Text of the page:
What all this means is that there is no evidence for the statue to be Tawaret that is not either vague, misinterpreted, or evidence which points to a number of other identifications as well. On the other hand, there are insurmountable iconographic problems with the statue being identified with Tawaret. If the creators intended this statue to represent Tawaret, they failed. Aaronimo 14:31, 9 March 2009 (UTC)

Family Guy Reference

I provide the following as an in-progress proposed addition to the main page for Statue, and to present a tidbit which I believe to be heretofore unknown to the Lost Community. I do not argue that Lost is set in the world of Family Guy or any such thing, I just thought that, perhaps, there is some link here, as I found the resemblance uncanny. I still need to capture an image of the foot from the episode, and I also would like to find the exact time at which the foot appears. Thanks for reading, and I appreciate any response and help which the Lost community may give me!--Alakath 13:37, 7 August 2006 (PDT)

In Season 5, Episode 11 of the animated series Family Guy, entitled "I Take Thee, Quagmire" a statue of a four-toed right foot appears at approximately 12:40 into the episode, and again at 14:20. The Family Guy statue looks extremely similar to the Lost statue, leading some to believe, perhaps, that the Statue is an obscure reference to Family Guy. It is not believed that Lost takes place in the Family Guy universe or anything of the sort, but the resemblance is somewhat uncanny, leading some fans to believe that there may be a connection.

The Family Guy foot wears a sandal and is claimed to be the foot of the Statue of Liberty, which Peter has obtained as a gift for Quagmire's marriage at the cost of $437,000. However, in the image below it is apparent that the Family Guy Statue is entirely dissimilar to the actual foot of the Statue of Liberty. The foot should be taken to exist as the Statue of Liberty's foot in the world of Family Guy though, as it drives Adam West's character into performing Charlton Heston's final lines from Planet of the Apes.

"I Take Thee, Quagmire" originally aired on Fox on March 12th, 2006. "Live Together, Die Alone" did not air until May 24th, 2006, leaving the producers of Lost some time to fashion the Lost statue after the Family Guy statue. More information on the eppisode of Family Guy is available at I Take Thee, Quagmire - Wikipedia, the free encyclopedia

Liberty foot

Above is a picture of a life-size replica of the Statue of Liberty's foot from the Statue of Liberty Museum.

1238

Above is an image from Family Guy at 12:38 into the episode.

1421

Above is an image from Family Guy at 14:21 into the episode.

K, Family Guy may have been what sparked your curiosity, but that doesn't mean it should be the Family Guy theory. The Liberty theory is a perfectly valid argument that the statue originates from similar means etc etc, but just because Family Guy used the foot doesn't mean they should be included. Its like there being black smoke on fire service shows, doesn't mean we'd call it the fire-show theory. K bad example, but you see what I'm getting at. If you wanna do a Liberty theory or whatever go right ahead, but I believe someone in the past wrote a Family Guy bit and it got deleted --Nickb123 (Talk) 13:42, 7 August 2006 (PDT)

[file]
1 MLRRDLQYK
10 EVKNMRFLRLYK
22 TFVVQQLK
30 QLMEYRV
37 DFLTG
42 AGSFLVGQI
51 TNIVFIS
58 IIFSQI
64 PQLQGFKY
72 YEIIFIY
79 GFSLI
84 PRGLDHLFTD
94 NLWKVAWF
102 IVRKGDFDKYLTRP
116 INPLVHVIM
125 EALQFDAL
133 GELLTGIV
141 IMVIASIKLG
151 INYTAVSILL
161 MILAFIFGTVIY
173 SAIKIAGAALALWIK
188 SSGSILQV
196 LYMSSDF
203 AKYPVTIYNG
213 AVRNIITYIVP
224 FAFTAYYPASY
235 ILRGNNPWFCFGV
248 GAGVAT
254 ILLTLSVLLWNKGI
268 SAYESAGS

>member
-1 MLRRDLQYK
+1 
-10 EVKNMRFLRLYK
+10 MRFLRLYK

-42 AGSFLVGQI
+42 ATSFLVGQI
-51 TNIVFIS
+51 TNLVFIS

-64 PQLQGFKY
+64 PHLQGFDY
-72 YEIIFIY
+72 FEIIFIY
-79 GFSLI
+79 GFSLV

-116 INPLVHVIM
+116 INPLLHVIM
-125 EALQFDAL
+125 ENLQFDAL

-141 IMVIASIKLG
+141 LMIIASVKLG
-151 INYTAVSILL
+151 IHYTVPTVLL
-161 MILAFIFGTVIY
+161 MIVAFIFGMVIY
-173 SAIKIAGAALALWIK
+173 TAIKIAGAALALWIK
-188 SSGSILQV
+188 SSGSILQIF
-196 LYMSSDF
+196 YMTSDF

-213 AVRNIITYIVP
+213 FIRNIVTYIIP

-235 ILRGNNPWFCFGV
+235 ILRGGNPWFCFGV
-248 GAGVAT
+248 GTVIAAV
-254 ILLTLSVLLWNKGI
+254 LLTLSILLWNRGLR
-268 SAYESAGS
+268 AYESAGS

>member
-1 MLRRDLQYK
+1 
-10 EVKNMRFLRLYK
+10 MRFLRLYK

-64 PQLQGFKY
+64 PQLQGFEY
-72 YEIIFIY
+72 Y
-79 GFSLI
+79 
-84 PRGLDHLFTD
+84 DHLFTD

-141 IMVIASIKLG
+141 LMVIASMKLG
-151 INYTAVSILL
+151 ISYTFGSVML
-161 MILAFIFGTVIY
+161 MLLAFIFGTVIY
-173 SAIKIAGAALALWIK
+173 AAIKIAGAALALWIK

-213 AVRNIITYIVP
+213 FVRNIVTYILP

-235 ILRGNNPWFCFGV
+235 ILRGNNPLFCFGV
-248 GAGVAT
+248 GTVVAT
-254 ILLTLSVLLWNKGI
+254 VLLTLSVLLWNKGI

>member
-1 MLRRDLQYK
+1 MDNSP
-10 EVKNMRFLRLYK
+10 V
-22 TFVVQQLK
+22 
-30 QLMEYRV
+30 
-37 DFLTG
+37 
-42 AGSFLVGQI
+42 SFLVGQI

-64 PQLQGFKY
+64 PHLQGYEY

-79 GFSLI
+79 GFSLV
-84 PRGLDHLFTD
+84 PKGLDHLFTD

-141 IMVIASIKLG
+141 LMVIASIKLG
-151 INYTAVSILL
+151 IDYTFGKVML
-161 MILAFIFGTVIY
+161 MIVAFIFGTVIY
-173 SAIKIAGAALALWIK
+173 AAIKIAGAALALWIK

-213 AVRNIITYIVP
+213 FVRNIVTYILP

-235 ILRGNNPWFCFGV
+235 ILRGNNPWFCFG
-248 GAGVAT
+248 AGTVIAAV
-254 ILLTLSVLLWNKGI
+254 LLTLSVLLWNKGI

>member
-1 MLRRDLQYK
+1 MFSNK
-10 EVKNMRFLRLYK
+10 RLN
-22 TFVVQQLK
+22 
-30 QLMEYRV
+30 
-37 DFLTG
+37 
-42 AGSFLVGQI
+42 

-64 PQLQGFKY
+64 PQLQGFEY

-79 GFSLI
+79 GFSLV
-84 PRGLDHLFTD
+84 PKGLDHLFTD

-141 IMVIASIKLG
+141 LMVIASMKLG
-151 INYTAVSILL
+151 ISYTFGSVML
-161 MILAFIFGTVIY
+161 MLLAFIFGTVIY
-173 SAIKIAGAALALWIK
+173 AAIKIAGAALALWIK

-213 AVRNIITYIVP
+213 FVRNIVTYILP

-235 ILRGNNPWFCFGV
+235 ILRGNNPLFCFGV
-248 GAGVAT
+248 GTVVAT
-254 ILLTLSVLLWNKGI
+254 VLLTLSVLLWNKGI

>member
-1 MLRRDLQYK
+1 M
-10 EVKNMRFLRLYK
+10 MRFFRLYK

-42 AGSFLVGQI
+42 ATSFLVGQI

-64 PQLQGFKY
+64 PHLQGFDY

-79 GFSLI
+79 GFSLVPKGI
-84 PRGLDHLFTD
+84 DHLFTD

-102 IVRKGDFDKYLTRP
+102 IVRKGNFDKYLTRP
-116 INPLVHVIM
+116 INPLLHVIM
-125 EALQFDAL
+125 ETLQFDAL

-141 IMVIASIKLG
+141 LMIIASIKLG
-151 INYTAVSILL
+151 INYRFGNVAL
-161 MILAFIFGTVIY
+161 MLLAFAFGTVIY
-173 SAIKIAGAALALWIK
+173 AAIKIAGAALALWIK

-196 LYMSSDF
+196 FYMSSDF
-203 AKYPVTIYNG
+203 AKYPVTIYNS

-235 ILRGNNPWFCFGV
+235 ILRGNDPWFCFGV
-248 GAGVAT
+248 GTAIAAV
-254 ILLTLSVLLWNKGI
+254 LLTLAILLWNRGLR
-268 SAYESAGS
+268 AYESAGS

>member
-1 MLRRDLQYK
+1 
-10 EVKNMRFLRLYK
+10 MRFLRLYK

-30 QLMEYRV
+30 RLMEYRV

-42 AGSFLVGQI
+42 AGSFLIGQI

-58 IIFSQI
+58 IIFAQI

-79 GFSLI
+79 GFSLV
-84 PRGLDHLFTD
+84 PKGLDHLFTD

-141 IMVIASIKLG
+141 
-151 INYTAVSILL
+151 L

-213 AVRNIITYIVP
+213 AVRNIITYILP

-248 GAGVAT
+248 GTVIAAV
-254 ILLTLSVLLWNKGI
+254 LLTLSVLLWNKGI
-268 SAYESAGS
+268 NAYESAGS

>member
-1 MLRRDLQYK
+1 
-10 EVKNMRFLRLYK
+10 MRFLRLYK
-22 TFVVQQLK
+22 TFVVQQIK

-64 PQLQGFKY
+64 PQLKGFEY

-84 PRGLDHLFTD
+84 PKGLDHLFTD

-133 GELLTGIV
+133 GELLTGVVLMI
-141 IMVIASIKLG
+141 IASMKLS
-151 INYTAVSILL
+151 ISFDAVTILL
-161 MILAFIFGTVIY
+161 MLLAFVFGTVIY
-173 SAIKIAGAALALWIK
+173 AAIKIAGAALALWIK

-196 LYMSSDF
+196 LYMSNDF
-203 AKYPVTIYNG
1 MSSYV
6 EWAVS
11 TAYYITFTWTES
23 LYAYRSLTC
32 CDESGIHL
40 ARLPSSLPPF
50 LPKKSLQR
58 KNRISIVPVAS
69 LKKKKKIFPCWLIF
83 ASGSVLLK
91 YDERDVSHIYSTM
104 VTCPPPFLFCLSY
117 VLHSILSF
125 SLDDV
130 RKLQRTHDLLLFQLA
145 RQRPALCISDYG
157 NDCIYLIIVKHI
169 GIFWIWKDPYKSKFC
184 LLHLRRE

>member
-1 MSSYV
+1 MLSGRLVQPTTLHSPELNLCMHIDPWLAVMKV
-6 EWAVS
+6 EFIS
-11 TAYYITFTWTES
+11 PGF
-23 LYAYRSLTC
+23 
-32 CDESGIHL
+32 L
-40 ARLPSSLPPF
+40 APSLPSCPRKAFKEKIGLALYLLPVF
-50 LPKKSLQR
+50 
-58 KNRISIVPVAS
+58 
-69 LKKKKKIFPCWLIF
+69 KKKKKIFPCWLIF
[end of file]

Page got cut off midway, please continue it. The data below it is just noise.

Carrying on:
Thanks for the feedback Nickb123! As soon as I get a screenshot, I think you'll see just how similar the two feet are. This is really not a theory as much as it is a reference. I am not trying to claim that the Lost foot is from Family guy, as I believe that is ridiculous. I am merely stating that its design and whatnot are so similar that it is very possible that the Family Guy foot influenced the design of the Lost foot. I understand your argument that there is black smoke from fire and whatnot, and that's not worth being included, but I think that this is SO similar that it's worth noting. If you wouldn't mind giving me some more feedback once I get the screenshot, I'd be much obliged. Thanks!--Alakath 14:11, 7 August 2006 (PDT)


Dude:

Familyguy

Like I said its been done before. I see the image, but I still think its nothing important. I think the Liberty thing may have influenced LOST and Family Guy equally, and so you're making a correlation from B-C when both originated from A if you get me. --Nickb123 (Talk) 15:04, 7 August 2006 (PDT)

I updated with my own pictures from the show. I don't know how the "Liberty thing" could have influenced either of them, when compared to the actual picture of the Statue of Liberty's foot. Also, for reference, in Planet of the Apes, we also do not see the foot.
Pota
Hence, this is the only reference I have been able to find with a solitary sandaled foot which appears to be broken off from a larger statue of some sort. I think that this is at least moderately important in looking for a potential inspiration for the Lost writers' design, or as a "Shout out" of sorts to the Family Guy team from the Lost team. I'm not making grand overarching claims like the island that Chris became the leader of was actually the Lost island and yadda yadda yadda, I just think that the foot may be a reference to the Family Guy folks. That's it. I personally think that the two look similar enough that it warrants some attention.
Due to the disagreement we have though, I will not move my section to the article unless we hear from some other people as to their beliefs on the section's merit.--Alakath 17:23, 7 August 2006 (PDT)